One startup decision that seems to cause entrepreneurs unnecessary consternation is selecting the right accounting method -- cash basis or accrual basis. The primary purpose of the accounting method you choose is to calculate your business's taxable income for federal (and state) income tax purposes. Of course, if you register as an LLC and elect not to be taxed as a corporation, your business does not pay federal taxes, but choosing the right accounting basis is still important. Financial management is a critical key to success in small business, and the accounting method you use is an important tool for keeping you on track.
What Are the Two Accounting Methods?
The difference between the two methods is simply a matter of timing -- when business transactions are posted to the accounting system. With the cash method, income and expenses are recorded when money changes hands. That is, no matter when you close a sale or place an order, it does not go on the books until you get paid or the bill is due. Cash basis accounting is basically managing your business finances like you do a checkbook -- money only exists once it is deposited, and expenses only exist once money is spent.
With the accrual method, the transactions are recorded when they occur, regardless of when you actually get paid or pay the bill. That's pretty much all there is to it -- when the transactions are posted on the books!
If You Sell Products, You Must Choose the Accrual Method
Deciding which accounting method is best for your business is not particularly difficult either. First, if you carry inventory that your business sells to customers, the IRS requires you to use the accrual method, for good reason. Because the accrual method accounts for all income and expenses when they occur (and not when money changes hands), your financial statements reflect a more accurate picture of how your business is doing. If you sell inventoried products of any kind, the expense of making or purchasing those products occurs in line with your ability to sell them (at least on the books). The accrual method keeps these income and expense accounts in line. Otherwise, if you buy inventory on credit but make cash sales, your books will look like you bring in a substantial income with no expenses during the grace period for payment. Then, when payments to your suppliers come due, the books will show enormous expenses all at once compared to income. By using the accrual method, a financial report for any given period will be a substantially more accurate reflection of the overall health of your venture.
If You Only Sell Services, You Have a Choice
For micro-businesses (consultants, self-employment, etc.) that sell only services, the cash method of accounting can be a good choice. Because income and expenses are recorded only when money is exchanged, the cash method gives a more accurate view of how much cash is available at any given time. Keeping the books for cash basis is like keeping a checkbook, money in and money out. The downside of using the cash method is that it can reflect a misleading picture of your business's overall profitability and health. For example, if you extend credit terms to your customers, your income at a given time will not necessarily reflect the actual sales volume during that time. Cash can still be moving in and out of the business during periods of no sales, as customers pay invoices and bills come due.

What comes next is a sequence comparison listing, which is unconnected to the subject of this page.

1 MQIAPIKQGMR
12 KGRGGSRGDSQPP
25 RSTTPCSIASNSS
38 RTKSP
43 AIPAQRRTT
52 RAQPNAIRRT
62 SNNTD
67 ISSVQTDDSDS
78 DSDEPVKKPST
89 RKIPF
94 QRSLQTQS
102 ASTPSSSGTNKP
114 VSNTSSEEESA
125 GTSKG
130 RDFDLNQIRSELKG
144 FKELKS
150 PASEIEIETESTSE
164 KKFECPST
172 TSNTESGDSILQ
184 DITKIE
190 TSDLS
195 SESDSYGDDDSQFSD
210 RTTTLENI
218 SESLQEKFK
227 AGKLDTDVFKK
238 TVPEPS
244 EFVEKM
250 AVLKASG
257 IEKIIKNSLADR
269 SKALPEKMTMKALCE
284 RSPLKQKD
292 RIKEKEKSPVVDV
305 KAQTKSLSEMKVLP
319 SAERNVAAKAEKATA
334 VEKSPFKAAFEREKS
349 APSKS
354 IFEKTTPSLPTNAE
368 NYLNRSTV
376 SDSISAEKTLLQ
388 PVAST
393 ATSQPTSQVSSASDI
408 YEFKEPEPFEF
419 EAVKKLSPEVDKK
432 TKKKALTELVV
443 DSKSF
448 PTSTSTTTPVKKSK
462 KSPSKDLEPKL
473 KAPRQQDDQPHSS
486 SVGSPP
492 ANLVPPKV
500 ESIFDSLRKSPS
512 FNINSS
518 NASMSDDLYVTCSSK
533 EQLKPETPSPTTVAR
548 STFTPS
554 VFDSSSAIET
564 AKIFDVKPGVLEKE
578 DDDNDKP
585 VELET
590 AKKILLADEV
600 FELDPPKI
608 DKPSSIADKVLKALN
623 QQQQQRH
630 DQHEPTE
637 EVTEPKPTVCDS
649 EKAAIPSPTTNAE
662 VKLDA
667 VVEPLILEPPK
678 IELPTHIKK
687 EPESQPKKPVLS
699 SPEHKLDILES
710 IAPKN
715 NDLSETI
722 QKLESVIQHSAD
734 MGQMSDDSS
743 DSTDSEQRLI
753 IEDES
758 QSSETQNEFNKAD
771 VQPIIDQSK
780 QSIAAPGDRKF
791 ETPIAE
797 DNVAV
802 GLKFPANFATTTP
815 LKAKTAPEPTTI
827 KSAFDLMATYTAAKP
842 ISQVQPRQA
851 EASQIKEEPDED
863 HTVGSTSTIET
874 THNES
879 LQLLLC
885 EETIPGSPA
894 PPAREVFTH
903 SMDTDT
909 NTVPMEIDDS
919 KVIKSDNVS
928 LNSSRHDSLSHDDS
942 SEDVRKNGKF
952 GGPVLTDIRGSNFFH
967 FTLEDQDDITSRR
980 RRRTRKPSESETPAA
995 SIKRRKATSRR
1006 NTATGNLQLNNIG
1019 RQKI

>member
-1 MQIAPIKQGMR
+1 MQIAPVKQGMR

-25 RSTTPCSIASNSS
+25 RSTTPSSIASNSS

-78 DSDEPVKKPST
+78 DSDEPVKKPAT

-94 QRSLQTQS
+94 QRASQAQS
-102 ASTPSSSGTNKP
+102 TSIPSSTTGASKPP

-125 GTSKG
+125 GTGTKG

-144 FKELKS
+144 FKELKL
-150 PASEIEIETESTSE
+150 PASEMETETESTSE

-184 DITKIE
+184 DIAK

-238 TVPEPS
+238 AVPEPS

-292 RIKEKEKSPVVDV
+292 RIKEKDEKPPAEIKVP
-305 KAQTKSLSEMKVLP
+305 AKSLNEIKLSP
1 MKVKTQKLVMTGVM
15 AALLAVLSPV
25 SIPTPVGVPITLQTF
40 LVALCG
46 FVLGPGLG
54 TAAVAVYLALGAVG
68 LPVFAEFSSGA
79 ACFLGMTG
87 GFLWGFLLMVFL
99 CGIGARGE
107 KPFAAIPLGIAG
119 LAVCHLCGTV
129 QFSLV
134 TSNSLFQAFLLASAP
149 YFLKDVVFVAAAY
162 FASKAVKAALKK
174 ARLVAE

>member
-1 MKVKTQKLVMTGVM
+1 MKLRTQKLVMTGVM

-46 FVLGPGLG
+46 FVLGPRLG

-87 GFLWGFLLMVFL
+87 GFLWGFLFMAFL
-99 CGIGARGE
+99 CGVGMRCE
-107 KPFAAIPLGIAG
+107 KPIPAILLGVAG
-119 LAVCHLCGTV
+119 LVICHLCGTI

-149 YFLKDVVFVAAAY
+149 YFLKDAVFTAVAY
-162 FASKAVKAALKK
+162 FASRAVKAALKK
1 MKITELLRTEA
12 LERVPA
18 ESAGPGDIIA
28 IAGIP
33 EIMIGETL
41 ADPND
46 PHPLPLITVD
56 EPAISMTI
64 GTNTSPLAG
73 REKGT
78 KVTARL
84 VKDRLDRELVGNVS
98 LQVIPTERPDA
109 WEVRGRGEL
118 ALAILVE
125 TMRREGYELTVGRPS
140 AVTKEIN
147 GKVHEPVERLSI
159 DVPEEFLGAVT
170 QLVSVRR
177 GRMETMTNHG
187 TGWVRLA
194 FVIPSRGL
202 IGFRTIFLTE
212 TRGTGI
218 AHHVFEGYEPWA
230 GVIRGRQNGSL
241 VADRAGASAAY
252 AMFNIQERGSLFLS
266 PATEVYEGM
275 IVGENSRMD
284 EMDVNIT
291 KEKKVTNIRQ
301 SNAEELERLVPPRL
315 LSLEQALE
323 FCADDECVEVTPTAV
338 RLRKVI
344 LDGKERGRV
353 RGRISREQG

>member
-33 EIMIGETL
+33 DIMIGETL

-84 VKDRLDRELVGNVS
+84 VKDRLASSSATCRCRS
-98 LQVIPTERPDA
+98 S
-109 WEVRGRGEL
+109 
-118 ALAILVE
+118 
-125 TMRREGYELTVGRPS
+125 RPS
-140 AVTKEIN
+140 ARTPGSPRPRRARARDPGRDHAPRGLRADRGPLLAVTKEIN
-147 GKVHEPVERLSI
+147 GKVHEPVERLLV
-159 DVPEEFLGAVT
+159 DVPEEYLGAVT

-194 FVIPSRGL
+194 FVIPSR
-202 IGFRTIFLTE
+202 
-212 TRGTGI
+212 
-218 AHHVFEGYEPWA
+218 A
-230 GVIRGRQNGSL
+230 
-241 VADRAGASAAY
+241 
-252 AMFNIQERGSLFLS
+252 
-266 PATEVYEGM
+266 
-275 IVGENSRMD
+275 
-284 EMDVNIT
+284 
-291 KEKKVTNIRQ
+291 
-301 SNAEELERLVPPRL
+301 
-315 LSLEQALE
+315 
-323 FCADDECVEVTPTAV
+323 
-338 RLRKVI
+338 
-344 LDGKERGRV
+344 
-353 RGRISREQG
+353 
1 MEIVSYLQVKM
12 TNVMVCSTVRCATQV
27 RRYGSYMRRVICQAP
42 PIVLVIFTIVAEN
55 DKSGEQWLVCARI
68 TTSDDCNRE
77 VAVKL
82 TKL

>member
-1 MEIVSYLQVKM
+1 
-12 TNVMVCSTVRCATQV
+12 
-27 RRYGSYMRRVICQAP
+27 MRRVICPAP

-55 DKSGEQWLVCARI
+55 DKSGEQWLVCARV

Plan for the Long Term Growth of Your Business
Think ahead when you are setting up your accounting system. Choose the cash method only if you plan to stay small and you only plan to sell services over the long term. Otherwise, use the accrual method and work on learning how to manage all aspects of your business's financial health. If your plans are to grow a company rather than own your job over the long term, the accrual method is a better tool to show the ebbs and flows of the business's transactions. Of course, you will still need to review and analyze cash flow to verify the health of your venture.
Your small business accounting software (Peachtree Accounting is a great choice!) allows you to select either cash or accrual basis for handling your books. However, once one is selected, you are stuck with it unless you start over with a new company file and migrate your data. The reason for this is that the federal government's rules are the same -- if you want to change your accounting basis, you have to file paperwork with the IRS.
Successful entrepreneurship means knowing how to read and analyze the entire financial picture, and neither accounting method ensures that on its own. Don't rely on a single financial report to tell you how your business is doing, but learn to use multiple financial management tools to keep an eye on the bottom line.